Shiny objects.

May 9, 2012 § 3 Comments

Every year I’m the visiting author at Kate Sullivan Elementary’s Sunshine State Young Readers Award luncheon.

We celebrate our reading prowess by eating chicken tenders and doing screwball if-you-were-an-author exercises.

This year I went home with a beautiful thank-you arrangement of rosemary branches and larkspur. Tied around the vase were two ribbons, each of which restrained a star-shaped mylar balloon, one green one gold.

Celebrating great readers with mylar and helium is such a human gesture, but the balloons have three things which, to us, say joy!

1. They are shaped like wishes.

2. They are shiny.

3. They bobble as if cheerfully tipsy, but not falling-down-drunk.

Among the many warnings printed on each (don’t inhale, avoid electricity) was a warning against releasing the balloons out of doors—tell that to the balloons.

As soon as I left the school hugging my vase the balloons leapt to the full length of their ribbons and batted each other as they attempted to release themselves and escape to the sky.

They wouldn’t be the first. Who follows the warnings anyway? Get married or graduate and the urge to release wish-shaped, shiny, slightly drunk objects is almost irresistible.

If they’d escaped, mine would have joined other celebratory satellites wheeling silently across the sky.

But over their strenuous objections my balloons were coming home with me.

They plastered themselves to the headliner of the car as we drove home where the vase was set on a pedestal, the tethered balloons straining toward the ceiling.

The green balloon got discouraged first. It floated lower, its ribbon drooped. Strangely, it assumed the shape of the human torso. Shiny, and superhero-ish it looked busty and fit.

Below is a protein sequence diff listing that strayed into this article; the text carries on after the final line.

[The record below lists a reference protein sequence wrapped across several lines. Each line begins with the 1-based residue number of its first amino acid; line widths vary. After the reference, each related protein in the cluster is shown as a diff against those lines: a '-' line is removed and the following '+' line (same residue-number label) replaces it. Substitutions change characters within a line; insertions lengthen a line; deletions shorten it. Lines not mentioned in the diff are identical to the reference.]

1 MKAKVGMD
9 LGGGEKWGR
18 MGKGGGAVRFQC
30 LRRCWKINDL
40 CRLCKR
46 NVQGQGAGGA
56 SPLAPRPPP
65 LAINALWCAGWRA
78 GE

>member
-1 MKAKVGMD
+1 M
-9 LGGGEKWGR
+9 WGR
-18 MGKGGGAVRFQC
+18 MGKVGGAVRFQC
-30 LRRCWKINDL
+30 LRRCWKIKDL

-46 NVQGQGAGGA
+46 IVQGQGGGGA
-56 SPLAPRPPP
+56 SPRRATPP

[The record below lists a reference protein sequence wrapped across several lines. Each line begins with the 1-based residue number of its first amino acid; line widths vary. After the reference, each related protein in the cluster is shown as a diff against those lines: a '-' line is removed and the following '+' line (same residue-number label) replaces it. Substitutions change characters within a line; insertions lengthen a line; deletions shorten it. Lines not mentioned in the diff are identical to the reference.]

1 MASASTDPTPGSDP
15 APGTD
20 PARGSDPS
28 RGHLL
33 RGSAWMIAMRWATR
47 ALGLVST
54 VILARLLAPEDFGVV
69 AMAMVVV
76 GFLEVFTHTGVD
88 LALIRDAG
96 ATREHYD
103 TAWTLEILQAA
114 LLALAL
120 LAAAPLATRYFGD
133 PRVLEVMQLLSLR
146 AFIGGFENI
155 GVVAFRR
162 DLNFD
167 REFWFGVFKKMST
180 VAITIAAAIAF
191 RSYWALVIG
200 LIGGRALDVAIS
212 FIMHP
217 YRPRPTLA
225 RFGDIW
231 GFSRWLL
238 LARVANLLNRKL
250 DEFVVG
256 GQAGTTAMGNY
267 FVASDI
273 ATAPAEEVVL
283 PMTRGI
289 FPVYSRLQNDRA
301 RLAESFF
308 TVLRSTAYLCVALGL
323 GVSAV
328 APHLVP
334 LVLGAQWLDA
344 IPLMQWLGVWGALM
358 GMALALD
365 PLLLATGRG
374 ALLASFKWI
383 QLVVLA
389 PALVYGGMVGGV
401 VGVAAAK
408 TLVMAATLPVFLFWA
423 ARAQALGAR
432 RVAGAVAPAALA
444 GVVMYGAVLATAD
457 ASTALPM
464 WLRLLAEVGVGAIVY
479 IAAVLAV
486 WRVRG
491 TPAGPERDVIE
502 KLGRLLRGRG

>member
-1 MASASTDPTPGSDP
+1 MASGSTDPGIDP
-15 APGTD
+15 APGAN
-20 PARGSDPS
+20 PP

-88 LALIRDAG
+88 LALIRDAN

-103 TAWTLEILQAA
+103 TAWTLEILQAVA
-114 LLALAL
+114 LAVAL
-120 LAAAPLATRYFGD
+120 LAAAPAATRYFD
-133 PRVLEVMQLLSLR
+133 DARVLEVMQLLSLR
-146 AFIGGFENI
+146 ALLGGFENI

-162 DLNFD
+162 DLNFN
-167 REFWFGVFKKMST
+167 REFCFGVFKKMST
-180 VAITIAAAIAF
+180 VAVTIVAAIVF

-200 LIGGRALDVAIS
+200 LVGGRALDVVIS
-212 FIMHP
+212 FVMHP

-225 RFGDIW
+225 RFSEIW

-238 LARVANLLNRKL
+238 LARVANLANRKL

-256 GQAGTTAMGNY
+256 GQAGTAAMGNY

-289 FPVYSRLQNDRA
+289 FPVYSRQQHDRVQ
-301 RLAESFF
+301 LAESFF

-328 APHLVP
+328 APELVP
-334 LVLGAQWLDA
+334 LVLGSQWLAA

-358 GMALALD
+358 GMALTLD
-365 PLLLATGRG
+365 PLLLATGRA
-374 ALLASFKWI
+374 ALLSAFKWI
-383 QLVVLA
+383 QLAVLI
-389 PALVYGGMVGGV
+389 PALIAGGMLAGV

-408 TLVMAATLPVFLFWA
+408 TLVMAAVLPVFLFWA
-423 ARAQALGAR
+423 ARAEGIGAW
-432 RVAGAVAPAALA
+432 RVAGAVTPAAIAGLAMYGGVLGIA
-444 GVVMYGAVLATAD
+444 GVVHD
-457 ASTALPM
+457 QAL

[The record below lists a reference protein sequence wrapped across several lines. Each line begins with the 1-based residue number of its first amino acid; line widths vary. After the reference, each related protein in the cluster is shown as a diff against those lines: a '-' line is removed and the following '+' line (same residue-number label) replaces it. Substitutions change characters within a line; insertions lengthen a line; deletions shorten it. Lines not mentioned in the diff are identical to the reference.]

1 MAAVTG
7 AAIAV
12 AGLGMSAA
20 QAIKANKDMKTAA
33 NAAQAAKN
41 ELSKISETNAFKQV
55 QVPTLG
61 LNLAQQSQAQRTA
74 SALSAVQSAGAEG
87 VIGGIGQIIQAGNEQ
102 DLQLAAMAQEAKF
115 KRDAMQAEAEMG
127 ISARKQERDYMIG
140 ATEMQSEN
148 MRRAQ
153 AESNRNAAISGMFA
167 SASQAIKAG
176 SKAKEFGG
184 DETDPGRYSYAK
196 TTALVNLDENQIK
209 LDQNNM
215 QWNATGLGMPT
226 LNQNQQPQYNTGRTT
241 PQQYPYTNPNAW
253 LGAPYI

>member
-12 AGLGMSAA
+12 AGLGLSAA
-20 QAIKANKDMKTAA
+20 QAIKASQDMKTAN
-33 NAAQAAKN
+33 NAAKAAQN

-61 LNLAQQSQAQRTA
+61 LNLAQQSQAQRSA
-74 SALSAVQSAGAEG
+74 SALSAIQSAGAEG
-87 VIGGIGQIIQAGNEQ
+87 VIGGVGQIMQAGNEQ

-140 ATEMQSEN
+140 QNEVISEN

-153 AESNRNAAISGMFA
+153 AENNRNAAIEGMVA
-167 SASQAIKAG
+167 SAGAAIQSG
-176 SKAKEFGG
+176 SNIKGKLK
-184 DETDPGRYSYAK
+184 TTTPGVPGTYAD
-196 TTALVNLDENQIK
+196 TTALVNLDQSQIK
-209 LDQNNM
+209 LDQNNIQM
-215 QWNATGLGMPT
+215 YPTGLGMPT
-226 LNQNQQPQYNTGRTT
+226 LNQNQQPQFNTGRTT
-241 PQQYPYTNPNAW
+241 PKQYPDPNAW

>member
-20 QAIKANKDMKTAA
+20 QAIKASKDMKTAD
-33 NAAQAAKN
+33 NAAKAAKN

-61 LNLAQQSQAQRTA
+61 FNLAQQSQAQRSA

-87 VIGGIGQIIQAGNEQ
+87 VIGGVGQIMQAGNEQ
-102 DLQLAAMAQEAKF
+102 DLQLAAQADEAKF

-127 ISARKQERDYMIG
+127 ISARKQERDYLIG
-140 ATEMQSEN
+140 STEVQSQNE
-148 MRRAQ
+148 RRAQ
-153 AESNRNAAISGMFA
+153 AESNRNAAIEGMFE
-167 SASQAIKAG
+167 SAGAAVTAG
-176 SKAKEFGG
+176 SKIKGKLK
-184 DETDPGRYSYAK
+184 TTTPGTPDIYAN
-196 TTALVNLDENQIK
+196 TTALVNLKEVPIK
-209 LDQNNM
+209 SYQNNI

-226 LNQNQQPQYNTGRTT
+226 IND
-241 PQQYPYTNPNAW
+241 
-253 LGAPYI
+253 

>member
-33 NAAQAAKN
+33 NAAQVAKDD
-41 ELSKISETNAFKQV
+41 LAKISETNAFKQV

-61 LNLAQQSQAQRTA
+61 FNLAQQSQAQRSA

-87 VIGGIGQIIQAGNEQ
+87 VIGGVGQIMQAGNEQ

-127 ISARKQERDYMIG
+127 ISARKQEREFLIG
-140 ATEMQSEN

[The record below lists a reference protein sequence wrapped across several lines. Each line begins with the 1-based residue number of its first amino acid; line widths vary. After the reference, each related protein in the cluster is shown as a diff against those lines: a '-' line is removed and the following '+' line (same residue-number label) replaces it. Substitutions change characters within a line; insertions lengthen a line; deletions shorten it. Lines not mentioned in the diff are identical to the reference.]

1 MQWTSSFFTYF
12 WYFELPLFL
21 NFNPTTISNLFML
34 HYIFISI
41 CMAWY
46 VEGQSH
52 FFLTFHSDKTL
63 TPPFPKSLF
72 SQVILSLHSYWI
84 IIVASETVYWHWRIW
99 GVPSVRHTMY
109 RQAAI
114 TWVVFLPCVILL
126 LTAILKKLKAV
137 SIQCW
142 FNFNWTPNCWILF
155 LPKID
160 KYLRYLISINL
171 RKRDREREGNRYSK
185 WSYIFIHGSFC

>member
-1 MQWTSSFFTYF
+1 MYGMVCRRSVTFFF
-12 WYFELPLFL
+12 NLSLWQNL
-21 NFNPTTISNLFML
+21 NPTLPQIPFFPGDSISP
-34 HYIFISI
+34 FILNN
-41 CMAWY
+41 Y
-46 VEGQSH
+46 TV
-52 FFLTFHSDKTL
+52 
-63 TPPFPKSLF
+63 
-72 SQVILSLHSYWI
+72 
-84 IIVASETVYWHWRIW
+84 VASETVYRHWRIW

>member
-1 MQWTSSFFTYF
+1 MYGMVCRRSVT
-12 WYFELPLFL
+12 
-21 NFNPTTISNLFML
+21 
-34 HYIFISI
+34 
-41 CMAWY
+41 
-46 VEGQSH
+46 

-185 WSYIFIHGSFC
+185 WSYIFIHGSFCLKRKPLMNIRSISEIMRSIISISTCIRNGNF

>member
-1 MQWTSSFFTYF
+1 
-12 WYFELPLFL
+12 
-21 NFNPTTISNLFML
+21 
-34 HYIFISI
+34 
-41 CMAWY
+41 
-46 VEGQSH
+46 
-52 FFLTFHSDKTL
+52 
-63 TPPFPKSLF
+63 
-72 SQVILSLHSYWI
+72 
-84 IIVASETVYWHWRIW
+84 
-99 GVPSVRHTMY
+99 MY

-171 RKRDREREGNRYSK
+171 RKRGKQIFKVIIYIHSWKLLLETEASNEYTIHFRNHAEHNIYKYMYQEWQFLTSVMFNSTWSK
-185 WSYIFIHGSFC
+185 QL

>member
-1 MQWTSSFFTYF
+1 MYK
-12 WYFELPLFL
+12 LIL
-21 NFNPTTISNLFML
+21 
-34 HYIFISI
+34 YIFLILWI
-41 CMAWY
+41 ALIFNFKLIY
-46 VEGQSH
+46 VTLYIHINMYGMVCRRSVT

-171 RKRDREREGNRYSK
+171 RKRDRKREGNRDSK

As it softened more, it hovered in perfect equilibrium between the ceiling and floor.

Ray felt sorry for it and cut the ribbon. Untethered it began to wander through the house. Caught in an updraft it took on the ceiling fan causing a clatter louder than blowing a tire but it didn’t pop. Undaunted, it made three attempts, scaring us every time.

I came across it later in the bedroom, lounging against the pillows. When it returned to the living room it threaded the gap between the wheels of my wheelchair and settled under my desk; one of Moo’s favorite spots.

As it continued to wither it took to standing on two of its starry points. Ray drew a face on it and put it in the front room for its own safety.

It didn’t stay there long.

When I turned around it was balanced on two points on the arm of the sofa. As I watched it walked delicately across the TV remote and down onto the sofa.

A little while later Ray rescued it from the sucking embrace of the exhaust fan over the washer.

That was last night. Green has now reached crumpled old age and moves slowly and deliberately with long rests in between.

Gold still has enough loft to aspire toward the sky. String dangling it is pressed against the ceiling. Today could be Gold’s day to explore the house and challenge the fans.

Soon, both will be deflated, like wishes that have run into reality.

But they will still be shiny, so we’ll cut them up and glue them to some project or other at The Front Porch Library.

What kid doesn’t like shiny?

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§ 3 Responses to Shiny objects.

  • You bring so much to each moment in your writing. Following the balloons shows just how much you do with a small piece of life.


    • I have been so confined since the accident that all I have left are the small pieces of life, the ones that fit inside my living room.

      But it is kind of nice to look at the small stuff for a change and to have time to do it and the permission of the world to lag behind, at least temporarily. No one expects much from me these days. It’s kind of a relief.


  • Good old Kate Sullivan. Hard to believe I was a studen there 50 years ago. I don’t remember seeing many shiny objects then. It would have been fun. It was definitely fun reading this post about kids (and adults) having fun.



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